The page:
Japan: Small Change Clouds Big Picture

We continue to believe that achieving real economic growth in Japan requires changes that are hard to come by. On a recent trip to Japan, it became clear to me that this next stage of Abenomics — shorthand for Prime Minister Shinzo Abe’s “three-arrow” economic revitalization program of monetary easing, targeted financial support and structural reforms — calls for corporate governance reform to take the spotlight as a core part of the important third arrow, particularly as regulatory reforms have made slow progress thus far.

Paltry ROE disappointing


I had the benefit of hearing Professor Kunio Ito of the Graduate School of Commerce and Management from Hitotsubashi University deliver a speech about his research project for Japan’s Ministry of Economy. The Ito report focuses on corporations’ need to enhance their earnings power, create consistent value for shareholders, and position themselves for consistent long-term returns. We strongly agree with some key recommendations of the report, such as improving shareholder friendliness and incentivizing management through stock ownership.

Disappointingly, the report also sets the minimum level of return on equity (ROE) at a paltry 8%,1 and corporates are taking note. One well-known auto manufacturer I met felt that an 8% ROE is good enough. Strangely, this target is below even the market average for the MSCI Japan Index, projected at 9.7% for the next 12 months.2 By comparison, the ROE for Invesco International Growth Fund is projected to be more than 20% for the same period.

Cautious and underweight

Unfortunately, progress in Japan is as slow as we’ve feared. Through the end of third quarter, Japan was one of the worst-performing markets in Asia, down more than 7% in US dollar terms.3 For some stocks the price correction was even more pronounced, making valuation of some of the higher quality companies more appealing. As a result, we’ve been selectively adding to our Japan weighting — more than 200 basis points through the third quarter. However, our Japanese weighting still represents our largest single-country underweight in Invesco International Growth Fund, and we remain cautious.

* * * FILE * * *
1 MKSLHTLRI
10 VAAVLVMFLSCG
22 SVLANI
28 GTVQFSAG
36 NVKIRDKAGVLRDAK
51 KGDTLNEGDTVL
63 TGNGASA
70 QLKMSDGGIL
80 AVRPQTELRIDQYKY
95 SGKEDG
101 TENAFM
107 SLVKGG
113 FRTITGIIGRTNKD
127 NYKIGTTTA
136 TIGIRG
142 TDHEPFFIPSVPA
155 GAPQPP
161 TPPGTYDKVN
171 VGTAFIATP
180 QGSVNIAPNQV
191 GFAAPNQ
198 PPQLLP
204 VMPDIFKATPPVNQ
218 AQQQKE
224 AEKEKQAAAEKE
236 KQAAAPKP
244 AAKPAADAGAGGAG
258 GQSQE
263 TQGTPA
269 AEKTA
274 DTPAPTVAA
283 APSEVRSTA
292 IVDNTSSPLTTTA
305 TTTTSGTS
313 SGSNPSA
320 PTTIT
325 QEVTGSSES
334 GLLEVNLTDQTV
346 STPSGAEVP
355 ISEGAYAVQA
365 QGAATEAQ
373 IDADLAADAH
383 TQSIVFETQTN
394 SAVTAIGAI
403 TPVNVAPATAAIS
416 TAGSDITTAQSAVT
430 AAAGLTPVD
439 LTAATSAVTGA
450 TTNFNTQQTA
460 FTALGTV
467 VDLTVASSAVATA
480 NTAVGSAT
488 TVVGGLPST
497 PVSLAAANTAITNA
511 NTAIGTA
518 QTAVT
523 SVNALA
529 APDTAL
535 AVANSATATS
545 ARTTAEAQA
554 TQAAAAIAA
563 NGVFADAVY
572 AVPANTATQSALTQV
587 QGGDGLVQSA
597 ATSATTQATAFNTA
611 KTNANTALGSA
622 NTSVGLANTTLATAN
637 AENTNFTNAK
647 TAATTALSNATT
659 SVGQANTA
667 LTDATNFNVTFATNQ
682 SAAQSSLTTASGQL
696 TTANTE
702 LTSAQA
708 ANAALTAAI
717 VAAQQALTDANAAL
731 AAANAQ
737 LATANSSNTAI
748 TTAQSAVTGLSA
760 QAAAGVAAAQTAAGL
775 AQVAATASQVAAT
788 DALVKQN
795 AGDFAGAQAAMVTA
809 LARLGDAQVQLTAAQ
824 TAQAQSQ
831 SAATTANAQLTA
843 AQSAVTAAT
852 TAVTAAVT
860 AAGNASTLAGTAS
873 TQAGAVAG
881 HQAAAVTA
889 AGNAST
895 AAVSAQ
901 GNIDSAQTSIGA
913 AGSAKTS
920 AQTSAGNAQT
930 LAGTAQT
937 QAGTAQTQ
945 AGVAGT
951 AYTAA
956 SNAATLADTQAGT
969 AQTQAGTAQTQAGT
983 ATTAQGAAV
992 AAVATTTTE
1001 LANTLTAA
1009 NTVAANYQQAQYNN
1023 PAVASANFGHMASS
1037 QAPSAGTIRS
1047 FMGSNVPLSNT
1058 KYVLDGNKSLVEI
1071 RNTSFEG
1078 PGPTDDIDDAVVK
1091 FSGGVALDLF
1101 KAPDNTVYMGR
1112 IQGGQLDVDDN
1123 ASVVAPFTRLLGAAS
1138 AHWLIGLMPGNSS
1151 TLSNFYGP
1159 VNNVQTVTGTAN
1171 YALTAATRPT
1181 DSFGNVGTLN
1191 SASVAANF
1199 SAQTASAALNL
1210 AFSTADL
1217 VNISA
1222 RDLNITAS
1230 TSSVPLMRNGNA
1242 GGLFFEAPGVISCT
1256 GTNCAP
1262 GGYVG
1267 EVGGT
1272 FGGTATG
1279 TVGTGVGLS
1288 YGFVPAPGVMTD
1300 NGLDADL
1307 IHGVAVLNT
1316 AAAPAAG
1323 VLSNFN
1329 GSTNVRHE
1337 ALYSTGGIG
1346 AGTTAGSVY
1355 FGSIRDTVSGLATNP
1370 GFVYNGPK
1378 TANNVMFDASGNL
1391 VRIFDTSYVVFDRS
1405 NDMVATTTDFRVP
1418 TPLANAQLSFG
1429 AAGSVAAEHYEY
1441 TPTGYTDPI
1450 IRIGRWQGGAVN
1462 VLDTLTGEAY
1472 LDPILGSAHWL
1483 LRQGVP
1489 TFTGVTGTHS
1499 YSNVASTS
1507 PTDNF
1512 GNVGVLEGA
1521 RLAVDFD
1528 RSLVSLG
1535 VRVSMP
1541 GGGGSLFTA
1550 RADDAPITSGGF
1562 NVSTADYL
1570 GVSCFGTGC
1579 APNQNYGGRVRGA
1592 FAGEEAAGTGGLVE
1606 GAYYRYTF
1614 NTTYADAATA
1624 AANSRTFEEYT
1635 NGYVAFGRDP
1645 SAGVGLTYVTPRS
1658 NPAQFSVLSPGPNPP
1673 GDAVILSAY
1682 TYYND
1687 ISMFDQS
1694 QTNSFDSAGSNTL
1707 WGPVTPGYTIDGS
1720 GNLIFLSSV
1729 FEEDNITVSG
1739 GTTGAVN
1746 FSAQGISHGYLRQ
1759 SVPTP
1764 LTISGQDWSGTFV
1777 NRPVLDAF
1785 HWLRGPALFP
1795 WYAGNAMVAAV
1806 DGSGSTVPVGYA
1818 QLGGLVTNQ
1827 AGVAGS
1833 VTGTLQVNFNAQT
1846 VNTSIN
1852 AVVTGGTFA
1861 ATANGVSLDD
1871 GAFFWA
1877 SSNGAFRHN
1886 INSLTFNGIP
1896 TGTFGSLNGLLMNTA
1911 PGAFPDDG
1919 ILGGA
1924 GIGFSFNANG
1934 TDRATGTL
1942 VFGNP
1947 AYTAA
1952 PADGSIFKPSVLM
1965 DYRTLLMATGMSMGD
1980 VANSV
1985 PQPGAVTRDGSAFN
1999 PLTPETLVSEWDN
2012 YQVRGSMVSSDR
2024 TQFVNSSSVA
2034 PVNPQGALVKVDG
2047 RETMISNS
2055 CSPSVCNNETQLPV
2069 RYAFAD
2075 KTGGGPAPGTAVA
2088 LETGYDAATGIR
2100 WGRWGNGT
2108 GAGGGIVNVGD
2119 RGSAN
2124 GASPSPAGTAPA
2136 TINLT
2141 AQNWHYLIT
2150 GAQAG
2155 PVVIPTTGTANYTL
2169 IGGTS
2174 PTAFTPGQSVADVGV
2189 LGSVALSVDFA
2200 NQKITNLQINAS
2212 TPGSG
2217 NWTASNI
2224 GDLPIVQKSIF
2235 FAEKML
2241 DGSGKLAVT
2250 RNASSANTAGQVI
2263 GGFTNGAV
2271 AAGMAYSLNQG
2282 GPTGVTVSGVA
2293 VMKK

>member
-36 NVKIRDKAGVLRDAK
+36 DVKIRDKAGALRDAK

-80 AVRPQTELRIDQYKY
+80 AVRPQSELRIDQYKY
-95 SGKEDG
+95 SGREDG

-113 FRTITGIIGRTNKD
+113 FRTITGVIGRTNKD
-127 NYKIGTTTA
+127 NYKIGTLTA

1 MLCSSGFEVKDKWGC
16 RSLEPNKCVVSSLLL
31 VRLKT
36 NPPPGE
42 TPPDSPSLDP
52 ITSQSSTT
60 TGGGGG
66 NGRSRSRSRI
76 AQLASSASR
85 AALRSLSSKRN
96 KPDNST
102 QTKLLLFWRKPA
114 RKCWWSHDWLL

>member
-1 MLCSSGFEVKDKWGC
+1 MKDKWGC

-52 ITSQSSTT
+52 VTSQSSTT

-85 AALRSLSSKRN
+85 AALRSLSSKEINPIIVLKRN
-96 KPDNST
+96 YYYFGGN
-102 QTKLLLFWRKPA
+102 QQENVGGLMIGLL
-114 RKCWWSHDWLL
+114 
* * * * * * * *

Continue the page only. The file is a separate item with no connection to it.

As always, we’re carefully watching the markets and adding opportunistically where valuations are attractive. While we’re looking for price dislocations due to macro blips, we remain focused on a bottom-up investment approach of identifying attractive companies that fit our quality growth — or EQV (earnings, quality, valuation) — investment process.

1 Source: Mizuho Industry Report, September 2014

2 Source: FactSet, MSCI. Data as of Sept. 30, 2014

3 Source: Bloomberg L.P., as represented by the Nikkei 225 Index. Data as of Sept. 30, 2014

Important information

Return on equity (ROE) is net income divided by net worth.

An investment in developing/emerging market countries carries greater risks compared to more developed economies.

The risks of investing in securities of foreign issuers can include fluctuations in foreign currencies, political and economic instability, and foreign taxation issues.

The performance of an investment concentrated in issuers of a certain region or country is expected to be closely tied to conditions within that region and to be more volatile than more geographically diversified funds.

The MSCI Japan Index is an unmanaged index considered representative of Japanese stocks.

A basis point equals 1/100 of 1%.

The information provided is for educational purposes only and does not constitute a recommendation of the suitability of any investment strategy for a particular investor. Invesco does not provide tax advice. The tax information contained herein is general and is not exhaustive by nature. Federal and state tax laws are complex and constantly changing. Investors should always consult their own legal or tax professional for information concerning their individual situation. The opinions expressed are those of the authors, are based on current market conditions and are subject to change without notice. These opinions may differ from those of other Invesco investment professionals.


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All data provided by Invesco unless otherwise noted.

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